Their definition of entrepreneurship excludes Mom & Pops, sole proprietors, and any business that is not innovating and growing. In fact, the Swedish scholars argue, in countries and regions where entrepreneurship is most rampant, self-employment is less common.

    In a study published in the current edition of the Proceedings of the National Academy of Sciences, Henrekson and Sanandaji, who work at the Research Institute of Industrial Economics in Stockholm, claim they found an inverse relationship between entrepreneurship and rates of self-employment. “Countries with higher income, higher trust, lower taxes, more venture capital investment, and lower regulatory burdens have more entrepreneurs but less self-employment,” they say.

    What’s an entrepreneur then? The researchers adopt the definition of the early 20th century Austrian economist and Harvard professor

    Read More »from Defining Entrepreneurship Based on Billionaires
  • When Women Execs Are Your Target Market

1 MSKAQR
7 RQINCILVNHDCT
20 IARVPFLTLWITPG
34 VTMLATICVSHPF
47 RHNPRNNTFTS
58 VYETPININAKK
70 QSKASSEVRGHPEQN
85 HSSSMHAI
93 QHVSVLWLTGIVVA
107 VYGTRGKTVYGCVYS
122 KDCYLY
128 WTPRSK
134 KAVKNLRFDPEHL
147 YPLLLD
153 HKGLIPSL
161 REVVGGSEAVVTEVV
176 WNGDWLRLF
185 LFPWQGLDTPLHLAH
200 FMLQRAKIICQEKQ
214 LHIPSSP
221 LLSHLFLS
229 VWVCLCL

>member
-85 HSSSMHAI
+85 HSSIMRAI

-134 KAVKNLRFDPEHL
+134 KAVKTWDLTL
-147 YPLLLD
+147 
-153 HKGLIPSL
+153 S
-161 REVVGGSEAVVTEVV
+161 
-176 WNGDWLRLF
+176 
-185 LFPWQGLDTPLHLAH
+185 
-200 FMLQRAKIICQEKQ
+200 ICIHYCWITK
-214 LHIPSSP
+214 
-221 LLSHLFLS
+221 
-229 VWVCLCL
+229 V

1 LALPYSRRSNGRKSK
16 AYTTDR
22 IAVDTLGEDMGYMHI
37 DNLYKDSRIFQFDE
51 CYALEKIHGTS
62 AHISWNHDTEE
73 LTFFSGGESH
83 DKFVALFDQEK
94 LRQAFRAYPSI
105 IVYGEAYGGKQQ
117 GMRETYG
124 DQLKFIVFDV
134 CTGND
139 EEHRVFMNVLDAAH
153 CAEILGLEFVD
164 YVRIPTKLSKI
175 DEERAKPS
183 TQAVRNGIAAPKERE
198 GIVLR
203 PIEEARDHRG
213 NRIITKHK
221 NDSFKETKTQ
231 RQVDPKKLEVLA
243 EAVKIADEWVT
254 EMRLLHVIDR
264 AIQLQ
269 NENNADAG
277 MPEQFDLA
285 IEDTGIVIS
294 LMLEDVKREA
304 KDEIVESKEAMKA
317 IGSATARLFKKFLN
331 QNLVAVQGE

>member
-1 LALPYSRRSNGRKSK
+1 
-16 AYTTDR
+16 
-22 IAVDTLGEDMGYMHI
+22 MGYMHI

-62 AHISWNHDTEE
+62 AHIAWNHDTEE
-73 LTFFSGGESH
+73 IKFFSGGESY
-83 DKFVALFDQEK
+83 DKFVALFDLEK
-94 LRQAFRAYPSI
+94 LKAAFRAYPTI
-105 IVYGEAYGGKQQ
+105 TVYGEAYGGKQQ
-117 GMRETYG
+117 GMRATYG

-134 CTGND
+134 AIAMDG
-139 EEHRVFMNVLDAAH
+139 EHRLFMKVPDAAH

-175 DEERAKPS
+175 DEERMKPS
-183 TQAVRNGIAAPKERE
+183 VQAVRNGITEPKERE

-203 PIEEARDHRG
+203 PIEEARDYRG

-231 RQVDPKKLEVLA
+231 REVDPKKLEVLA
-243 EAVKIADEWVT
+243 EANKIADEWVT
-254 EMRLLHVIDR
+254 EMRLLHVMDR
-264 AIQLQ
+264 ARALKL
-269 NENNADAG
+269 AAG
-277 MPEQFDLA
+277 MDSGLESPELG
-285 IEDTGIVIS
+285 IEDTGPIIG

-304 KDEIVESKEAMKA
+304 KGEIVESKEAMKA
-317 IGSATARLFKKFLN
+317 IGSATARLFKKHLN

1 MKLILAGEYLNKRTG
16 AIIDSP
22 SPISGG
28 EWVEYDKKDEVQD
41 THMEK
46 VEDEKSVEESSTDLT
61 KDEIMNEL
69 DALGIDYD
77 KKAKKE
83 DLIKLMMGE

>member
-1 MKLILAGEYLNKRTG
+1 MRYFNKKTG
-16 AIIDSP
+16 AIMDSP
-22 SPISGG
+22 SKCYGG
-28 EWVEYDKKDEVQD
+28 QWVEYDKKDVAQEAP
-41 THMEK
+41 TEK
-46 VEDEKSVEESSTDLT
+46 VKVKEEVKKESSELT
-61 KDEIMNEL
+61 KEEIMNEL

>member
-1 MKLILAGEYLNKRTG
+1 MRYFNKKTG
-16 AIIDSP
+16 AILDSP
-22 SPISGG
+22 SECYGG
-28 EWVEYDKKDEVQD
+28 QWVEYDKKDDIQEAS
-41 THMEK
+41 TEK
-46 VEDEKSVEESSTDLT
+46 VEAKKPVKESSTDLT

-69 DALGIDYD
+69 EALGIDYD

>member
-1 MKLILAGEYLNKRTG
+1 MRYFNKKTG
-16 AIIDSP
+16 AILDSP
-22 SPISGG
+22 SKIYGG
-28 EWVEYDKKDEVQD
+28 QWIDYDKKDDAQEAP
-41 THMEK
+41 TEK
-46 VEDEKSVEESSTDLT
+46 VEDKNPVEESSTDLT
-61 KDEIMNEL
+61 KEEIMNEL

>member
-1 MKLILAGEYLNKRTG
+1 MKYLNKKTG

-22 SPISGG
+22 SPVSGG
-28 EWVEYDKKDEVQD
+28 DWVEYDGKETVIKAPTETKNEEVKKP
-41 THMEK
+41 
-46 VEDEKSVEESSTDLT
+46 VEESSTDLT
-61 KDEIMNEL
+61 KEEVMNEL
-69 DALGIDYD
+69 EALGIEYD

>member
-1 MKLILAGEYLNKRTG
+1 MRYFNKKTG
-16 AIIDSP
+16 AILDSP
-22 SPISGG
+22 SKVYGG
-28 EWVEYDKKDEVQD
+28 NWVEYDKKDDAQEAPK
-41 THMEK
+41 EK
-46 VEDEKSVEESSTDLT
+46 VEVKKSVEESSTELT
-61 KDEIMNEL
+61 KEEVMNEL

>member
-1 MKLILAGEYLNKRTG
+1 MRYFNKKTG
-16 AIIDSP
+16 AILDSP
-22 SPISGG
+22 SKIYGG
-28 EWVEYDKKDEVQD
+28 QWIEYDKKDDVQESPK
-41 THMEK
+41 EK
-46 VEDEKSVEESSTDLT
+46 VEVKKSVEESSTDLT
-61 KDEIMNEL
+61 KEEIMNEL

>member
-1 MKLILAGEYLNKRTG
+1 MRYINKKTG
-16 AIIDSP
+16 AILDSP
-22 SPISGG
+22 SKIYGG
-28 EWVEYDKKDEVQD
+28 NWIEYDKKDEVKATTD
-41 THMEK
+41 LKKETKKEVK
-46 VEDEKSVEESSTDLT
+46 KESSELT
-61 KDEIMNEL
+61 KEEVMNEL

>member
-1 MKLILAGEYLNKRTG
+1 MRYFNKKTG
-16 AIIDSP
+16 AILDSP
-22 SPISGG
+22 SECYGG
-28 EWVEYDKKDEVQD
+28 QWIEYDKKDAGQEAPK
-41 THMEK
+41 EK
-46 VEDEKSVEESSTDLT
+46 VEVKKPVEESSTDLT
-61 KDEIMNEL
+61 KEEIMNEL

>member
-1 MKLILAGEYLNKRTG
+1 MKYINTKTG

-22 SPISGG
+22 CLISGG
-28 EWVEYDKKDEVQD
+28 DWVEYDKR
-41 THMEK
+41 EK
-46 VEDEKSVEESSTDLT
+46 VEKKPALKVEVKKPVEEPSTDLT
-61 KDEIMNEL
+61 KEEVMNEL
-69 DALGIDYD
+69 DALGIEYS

Branding experts Lalita Khosla and Lubna Abu-Osba

    Here’s something a lot of brands don’t get about marketing: When your ad campaign targets men, you don’t capture women. But if you target women with authentic branding, you’re likely to win men too. So say Lubna Abu-Osba and Lalita Khosla, partners in the branding agency The Influence Bureau.

    In an earlier interview, the two experts shared what businesses need to know about marketing to women consumers. Here in part two, they tell how B2B companies could target women-owned businesses.

    YSB: What's your branding or marketing advice to B2B companies that want to target women-owned businesses or female executives?

    Lubna Abu-Osba: More women are opening businesses than men right now. If you’re trying to appeal to a woman business owner or female consumer, don’t look at women as a monolithic group, because they’re not one.

    Realize it’s about the holistic experience of speaking to women. It’s about tapping into female core values and creating an authentic relationship with that female

    Read More »from When Women Execs Are Your Target Market
  • Target Your Brand to She Who Controls Spending

    The Influence Bureau's Lalita Khosla and Lubna Abu-Osba

    Lubna Abu-Osba and Lalita Khosla are the creative minds behind The Influence Bureau, an agency with offices in New York and suburban Philadelphia that helps brands better target their marketing campaigns to women.